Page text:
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RE: Waterproof adhesive
Kevin Zippel is looking for a waterproof adhesive to attach cork bark.
> Caulk works
> well in thin beads between 2 panes of glass, but I've found it to be
> ineffective in 'globs' on irregular surfaces. Hot glue has worked well in
> the few small places I've tried it. Spray foam insulation holds bark well
> in terraria, but I don't know how safe it is in water. Any thoughts?
I've just finished re-doing my 130 gallon tank. Once I had the thing empty
and clean (and I do mean cleaner than it was when it was new), I used
several tubes of Silicone Aquarium Caulking (pick your own favourite brand)
and applied it to 12"X12"X1/2" Cork Tiles I had bought at Canadian Tire (our
favourite aquarium supplies store here in Canada). This worked like a charm.
the cork is porous enough so that the silicone has formed a physical bond by
seeping into the crevices and sort of locking the sheets in place. Many
posts about doing this advocate applying this to a sheet of glass or
plexiglass first and then putting that in the tank, but I couldn't be
bothered - I slapped it right to the inside of the tank.
It looks great!
I also picked up sheets of plate glass and had them cut into long narrow
(some 5", some 7" wide) strips. I glued small glass squares to one long edge
of each strip, using silicone, so that the stips would stand on edge safely.
I covered one side and the top of the strips with more cork, and now I have
multi-level terraces within the tank. This allows for a much more
interesting aquascape plan, as I can plant low or plant high.
I guess that when you say that the glue you tried was inneffective in
"globs", that you are not making sure that you have a large flat surface on
the back of the cork bark slabs. Use a rasp to file off some of the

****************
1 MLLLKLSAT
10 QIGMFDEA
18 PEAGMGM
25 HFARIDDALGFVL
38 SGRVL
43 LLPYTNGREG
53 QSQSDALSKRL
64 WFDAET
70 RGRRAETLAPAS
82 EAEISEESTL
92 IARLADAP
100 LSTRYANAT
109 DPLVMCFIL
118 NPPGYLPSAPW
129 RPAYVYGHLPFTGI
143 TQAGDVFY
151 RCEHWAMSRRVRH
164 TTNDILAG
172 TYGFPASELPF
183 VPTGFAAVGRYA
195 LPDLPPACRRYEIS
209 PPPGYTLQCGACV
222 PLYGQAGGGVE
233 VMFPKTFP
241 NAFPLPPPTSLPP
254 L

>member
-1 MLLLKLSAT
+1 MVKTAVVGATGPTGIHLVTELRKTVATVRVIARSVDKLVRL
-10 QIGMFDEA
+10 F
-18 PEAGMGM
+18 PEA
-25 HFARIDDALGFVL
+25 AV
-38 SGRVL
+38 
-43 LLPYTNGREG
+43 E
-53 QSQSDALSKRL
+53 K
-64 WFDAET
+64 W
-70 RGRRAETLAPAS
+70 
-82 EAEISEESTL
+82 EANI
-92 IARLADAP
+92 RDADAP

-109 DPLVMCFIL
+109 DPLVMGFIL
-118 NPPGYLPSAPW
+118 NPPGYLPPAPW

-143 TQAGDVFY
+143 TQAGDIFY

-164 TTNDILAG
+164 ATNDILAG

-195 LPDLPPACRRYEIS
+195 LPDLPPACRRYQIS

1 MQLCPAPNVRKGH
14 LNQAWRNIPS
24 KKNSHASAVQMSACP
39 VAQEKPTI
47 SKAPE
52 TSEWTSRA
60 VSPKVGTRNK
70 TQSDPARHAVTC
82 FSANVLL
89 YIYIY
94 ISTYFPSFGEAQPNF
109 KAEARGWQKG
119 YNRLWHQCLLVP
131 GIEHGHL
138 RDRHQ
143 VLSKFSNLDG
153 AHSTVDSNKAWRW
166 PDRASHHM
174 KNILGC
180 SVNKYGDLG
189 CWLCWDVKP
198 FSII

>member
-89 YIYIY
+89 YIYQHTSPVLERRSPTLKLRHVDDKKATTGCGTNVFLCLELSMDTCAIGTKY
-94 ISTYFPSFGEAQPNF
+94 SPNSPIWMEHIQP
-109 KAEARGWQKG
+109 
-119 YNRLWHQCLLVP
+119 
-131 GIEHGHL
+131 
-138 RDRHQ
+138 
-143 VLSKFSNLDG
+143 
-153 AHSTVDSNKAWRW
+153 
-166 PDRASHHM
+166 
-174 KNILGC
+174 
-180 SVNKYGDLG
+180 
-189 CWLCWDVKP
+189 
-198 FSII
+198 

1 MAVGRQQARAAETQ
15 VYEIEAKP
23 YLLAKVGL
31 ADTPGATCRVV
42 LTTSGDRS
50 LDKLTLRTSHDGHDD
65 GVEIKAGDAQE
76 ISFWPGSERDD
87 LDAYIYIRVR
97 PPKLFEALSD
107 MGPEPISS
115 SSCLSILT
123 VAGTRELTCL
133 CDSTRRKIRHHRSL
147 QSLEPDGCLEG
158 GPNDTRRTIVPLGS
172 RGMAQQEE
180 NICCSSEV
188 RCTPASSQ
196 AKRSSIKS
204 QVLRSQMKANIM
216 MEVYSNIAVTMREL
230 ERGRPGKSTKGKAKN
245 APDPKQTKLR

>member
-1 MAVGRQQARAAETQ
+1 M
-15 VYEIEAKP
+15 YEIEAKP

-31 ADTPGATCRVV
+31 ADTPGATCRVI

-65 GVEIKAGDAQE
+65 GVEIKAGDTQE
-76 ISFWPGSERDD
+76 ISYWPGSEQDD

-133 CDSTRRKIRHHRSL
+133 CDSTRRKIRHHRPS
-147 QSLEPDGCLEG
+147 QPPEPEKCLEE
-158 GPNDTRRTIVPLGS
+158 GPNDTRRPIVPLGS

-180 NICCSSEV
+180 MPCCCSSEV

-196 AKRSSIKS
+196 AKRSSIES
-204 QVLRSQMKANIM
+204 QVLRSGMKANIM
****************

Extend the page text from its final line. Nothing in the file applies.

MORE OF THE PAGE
irregularities if you must (do it outside, its messy!). I used several
pieces of the rough cork slab material sold for reptiles to make ledges on
the back pane (right over the previously applied cork tiles). Again, as long
as I had a good physical fit (flat edge to flat edge, it worked like a
charm. In several cases, I had to clamp the cork in place for 12 hours until
the silicone cured enough - then I ran an additional bead of silicone around
the mating surfaces to ensure that the ledge would stay in place. To cover
up the ugly silicone, I took some of the extra cork and broke it into tiny
pieces (like coarse gravel) and used tweezers and/or my fingers to imbed the
cork particles into the wet silicone. Voila, it dissappears visually.
To keep my band of Kribs happy, I went to the grocery store and bought a few
coconuts. A few hours with a saw and a few files and rasps left me with some
delicious fresh coconut meat (a better snack than Pringles) and two "caves"
which I attached to the back wall of the tank. Depending upon you skill with
sculpting the sawn opening, this can either look kind of hokey or very
realistic (I used more than a few coconuts to prefect my sculpting skills).
Again, silicone worked perfectly to attach these to the back wall.
After everything was allowed to cure for several days, I filled the empty
tank with water and let it sit for 24 hours. Tannins from the cork colored
the water brown, so I drained the tank and repeated the process with fresh
water. After a few water changes, the majority of the tannins were gone and
I was able to drain the tank, put in the substrate and plant the tank.
The cork backing on the back wall and the terraces allows me to "pin" things
like java fern, java moss, Anubias, etc. wherever I wish. I'm happy.... and
so are the fish. Within 30 minutes of putting in some Kribs, they had laid
claim to the vaious cork ledges and caves along the back wall, and started
doing their "courtship dance" for potential mates and rivals.